From Wikipedia, the free encyclopedia
Jump to navigation Jump to search

Temporal range: Middle Eocene
(49 mya) to present
Harpactes erythrocephalus - Khao Yai.jpg
Red-headed trogon, Harpactes erythrocephalus
Scientific classification
Trogon range.png
Global distribution of trogons

The trogons and quetzals are birds in the order Trogoniformes which has only one family, the Trogonidae. There are 39 living species in seven genera.

The fossil record of the trogons dates back 49 million years to the mid-Eocene. The word "trogon" is Greek for "nibbling" and refers to the fact that these birds gnaw holes in trees to make their nests.

Trogons are residents of tropical forests worldwide. The greatest diversity is in the Neotropics, where four genera, with 24 species occur. The genus Apaloderma has the three African species. The genera Harpactes and Apalharpactes, with twelve species, live in southeast Asia.[1]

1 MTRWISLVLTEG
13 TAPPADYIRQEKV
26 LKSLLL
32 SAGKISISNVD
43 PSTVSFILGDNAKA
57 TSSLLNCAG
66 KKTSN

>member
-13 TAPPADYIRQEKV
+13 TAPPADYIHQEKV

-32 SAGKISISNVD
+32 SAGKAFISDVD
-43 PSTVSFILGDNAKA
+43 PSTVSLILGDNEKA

They feed on insects and fruit. Their broad bills and weak legs reflect their diet and arboreal habits. Although their flight is fast, they do not fly long distances. Trogons are generally not migratory. They have soft, often colourful, feathers with distinctive male and female plumage. They are the only type of animal with a heterodactyl toe arrangement. They nest in holes dug into trees or termite nests, laying 2–4 white or pastel-coloured eggs.

References[change | change source]

  1. Collar N.J. 2001. Family Trogonidae (Trogons). In del Hoyo J; Elliot A. & Sargatal J. (eds) 2001. Handbook of the Birds of the World, vol. 6 Mousebirds to Hornbills, pp. 80–129. Lynx Edicions, Barcelona, Spain. ISBN 84-87334-30-X
The Cuban trogon is one of two species endemic to the islands of the Caribbean